‘We just want the truth’: Stardust families seek inquiry
‘I screamed the hospital down’, survivor recounts learning of sisters’ deaths in fire
The families of the Stardust disaster need an inquiry to bring closure and justice, according to a survivor of the fire.
Forty-eight people died in a fire at the nightclub in Artane, Dublin, in the early hours of February 14th, 1981.
Two of Antoinette Keegan’s sisters - Mary and Martina - died in the fire and she was seriously injured.
She told RTÉ’s Today with Sean O’Rourke show that she had not been informed of the deaths of her sisters until two and half weeks after the fire, as doctors feared the shock would kill her.
“My parents changed their funeral clothes and lied to me for two and a half weeks. When a priest told me, I screamed the hospital down and a matron said they would keep me longer if I didn’t stop.”
Ms Keegan said she had a letter from Fianna Fáil saying the party agreed to the call for an inquiry and that two of the party’s Dublin TDs, John Lahart and Darragh O’Brien, both said they supported such a move.
“The resistance is from the Department of Justice. The Minister (for Justice Frances Fitzgerald) knows. She has the evidence. Those reports have serious information,” she said.
“We want to make sure this time that it is legal. For 35 years we’ve never been in a court of law.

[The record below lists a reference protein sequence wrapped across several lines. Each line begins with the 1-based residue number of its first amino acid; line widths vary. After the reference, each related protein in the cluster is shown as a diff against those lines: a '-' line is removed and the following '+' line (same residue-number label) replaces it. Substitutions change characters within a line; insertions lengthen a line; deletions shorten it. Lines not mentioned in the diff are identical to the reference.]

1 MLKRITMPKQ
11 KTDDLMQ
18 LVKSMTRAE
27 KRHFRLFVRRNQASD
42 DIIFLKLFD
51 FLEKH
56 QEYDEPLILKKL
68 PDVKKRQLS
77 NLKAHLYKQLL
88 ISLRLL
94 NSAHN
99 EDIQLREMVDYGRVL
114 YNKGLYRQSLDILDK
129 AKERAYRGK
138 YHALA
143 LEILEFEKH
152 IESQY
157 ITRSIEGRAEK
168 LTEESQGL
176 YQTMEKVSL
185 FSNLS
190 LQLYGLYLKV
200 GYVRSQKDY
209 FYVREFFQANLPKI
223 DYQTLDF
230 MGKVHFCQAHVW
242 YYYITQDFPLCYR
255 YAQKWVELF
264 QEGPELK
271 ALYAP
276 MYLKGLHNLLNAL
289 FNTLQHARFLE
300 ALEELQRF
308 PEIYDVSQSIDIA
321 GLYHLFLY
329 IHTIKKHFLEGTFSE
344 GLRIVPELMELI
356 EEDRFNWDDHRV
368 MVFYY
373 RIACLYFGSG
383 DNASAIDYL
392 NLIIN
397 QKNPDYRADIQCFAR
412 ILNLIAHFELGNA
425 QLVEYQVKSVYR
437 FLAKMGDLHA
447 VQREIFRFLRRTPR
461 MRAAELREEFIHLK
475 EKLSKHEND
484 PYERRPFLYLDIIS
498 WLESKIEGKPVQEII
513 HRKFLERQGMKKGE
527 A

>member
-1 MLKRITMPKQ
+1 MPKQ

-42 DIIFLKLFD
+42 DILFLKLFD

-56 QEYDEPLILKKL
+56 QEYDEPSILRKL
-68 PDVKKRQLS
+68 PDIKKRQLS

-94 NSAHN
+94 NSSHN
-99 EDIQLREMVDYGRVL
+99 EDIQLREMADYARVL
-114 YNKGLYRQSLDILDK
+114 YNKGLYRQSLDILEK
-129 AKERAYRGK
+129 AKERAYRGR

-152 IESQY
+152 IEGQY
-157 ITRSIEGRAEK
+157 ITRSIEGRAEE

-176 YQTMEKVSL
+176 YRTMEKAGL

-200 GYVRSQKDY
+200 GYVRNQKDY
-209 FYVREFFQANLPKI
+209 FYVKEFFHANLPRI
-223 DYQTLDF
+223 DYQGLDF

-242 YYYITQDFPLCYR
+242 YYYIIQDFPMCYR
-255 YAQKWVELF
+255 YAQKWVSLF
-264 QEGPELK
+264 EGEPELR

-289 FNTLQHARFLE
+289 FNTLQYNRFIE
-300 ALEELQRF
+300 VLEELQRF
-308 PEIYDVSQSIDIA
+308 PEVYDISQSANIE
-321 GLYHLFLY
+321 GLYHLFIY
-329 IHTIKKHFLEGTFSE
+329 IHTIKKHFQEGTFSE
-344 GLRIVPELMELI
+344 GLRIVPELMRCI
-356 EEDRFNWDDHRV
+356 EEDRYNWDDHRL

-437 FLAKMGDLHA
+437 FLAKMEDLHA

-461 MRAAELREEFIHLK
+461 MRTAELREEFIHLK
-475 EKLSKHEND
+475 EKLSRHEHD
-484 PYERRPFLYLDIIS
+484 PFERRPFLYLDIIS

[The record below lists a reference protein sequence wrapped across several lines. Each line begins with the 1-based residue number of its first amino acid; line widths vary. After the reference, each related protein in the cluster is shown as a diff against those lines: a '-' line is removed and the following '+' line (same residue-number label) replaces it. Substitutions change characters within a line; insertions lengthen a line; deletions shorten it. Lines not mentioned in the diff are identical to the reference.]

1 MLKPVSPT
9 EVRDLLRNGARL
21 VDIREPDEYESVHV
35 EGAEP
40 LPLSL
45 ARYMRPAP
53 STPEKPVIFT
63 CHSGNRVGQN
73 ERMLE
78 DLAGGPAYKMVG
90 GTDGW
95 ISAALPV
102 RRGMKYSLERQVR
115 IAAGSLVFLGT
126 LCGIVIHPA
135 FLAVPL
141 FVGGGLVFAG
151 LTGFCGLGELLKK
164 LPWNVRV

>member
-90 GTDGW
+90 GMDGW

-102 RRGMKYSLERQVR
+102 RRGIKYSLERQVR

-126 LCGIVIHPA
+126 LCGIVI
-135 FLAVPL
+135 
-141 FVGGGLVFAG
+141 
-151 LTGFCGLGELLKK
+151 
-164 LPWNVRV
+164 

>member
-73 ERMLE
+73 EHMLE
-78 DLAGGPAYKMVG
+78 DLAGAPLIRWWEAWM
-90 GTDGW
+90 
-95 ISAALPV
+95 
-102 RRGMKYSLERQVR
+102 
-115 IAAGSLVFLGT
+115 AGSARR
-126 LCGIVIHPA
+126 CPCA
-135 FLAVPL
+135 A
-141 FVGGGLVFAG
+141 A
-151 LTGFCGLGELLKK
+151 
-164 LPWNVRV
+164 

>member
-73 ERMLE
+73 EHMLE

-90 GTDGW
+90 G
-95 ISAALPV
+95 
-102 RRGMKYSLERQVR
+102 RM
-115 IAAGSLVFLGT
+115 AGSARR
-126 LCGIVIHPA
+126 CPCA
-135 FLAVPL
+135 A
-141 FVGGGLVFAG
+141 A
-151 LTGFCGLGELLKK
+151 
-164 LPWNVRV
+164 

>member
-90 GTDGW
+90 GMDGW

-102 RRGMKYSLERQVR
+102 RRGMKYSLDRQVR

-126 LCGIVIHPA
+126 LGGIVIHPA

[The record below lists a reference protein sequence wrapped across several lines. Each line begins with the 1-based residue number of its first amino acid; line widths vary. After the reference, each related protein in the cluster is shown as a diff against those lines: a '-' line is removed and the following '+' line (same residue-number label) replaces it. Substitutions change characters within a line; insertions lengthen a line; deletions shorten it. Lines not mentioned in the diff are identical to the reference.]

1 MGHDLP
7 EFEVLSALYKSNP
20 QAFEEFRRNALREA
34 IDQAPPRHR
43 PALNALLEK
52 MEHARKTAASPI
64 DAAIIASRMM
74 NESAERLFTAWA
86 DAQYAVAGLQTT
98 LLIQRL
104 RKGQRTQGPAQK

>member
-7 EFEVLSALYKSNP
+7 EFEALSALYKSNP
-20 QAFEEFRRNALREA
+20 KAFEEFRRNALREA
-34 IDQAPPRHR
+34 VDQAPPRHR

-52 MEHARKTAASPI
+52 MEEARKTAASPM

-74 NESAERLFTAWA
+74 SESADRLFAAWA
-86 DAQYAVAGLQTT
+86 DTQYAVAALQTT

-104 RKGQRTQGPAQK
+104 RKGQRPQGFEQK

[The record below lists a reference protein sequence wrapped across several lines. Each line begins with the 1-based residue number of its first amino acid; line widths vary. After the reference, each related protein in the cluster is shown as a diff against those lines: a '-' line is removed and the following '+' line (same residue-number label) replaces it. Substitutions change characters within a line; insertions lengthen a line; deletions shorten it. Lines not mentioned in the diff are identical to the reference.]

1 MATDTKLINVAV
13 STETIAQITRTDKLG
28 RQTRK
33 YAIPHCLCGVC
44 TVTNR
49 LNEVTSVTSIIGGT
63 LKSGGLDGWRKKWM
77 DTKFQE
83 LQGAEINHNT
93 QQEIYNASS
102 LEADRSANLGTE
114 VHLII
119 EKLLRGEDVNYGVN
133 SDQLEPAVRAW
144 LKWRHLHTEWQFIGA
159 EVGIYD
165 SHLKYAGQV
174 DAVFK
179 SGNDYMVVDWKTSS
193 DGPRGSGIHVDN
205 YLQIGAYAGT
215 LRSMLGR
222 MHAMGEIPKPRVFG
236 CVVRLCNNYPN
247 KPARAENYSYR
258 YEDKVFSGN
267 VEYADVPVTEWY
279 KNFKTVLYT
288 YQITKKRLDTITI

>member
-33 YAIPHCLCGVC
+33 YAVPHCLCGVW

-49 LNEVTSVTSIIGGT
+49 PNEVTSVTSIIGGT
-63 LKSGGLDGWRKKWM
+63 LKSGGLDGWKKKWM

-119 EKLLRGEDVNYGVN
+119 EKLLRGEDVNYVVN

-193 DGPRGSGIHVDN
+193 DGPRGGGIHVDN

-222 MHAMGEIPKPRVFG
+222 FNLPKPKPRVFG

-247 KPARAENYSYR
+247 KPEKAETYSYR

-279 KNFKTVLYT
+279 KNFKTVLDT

“We’re not looking for anything big. We just want the truth on the public record.”
She added that the families very much appreciated the efforts of two local public representatives Independent TDs Tommy Broughan and Finian McGrath.
Fine Gael has committed to establishing a commission of investigation into the tragedy if an independent person finds any new evidence in the case.
The Cabinet is split on whether to establish a statutory inquiry.
In a proposed compromise to the Independent Alliance, Fine Gael has said it will appoint someone to examine any new information.
If there is anything discovered that may assist, it has committed to a statutory inquiry.
The Independent Alliance is seeking a free vote on a motion being introduced in the Dáil by Mr Broughan, calling for a new inquiry.
Mr McGrath met the families of those killed in the fire on Tuesday night. They say they have “significant new evidence” and want a new inquiry.
They have always rejected the finding by a tribunal of inquiry after the blaze that the “more probable explanation of the fire is that it was caused deliberately”.
It is understood Mr McGrath, who is supported by his colleague Minister for Transport Shane Ross, has not yet agreed to the proposed counter motion by Tánaiste and Minister for Justice Frances Fitzgerald.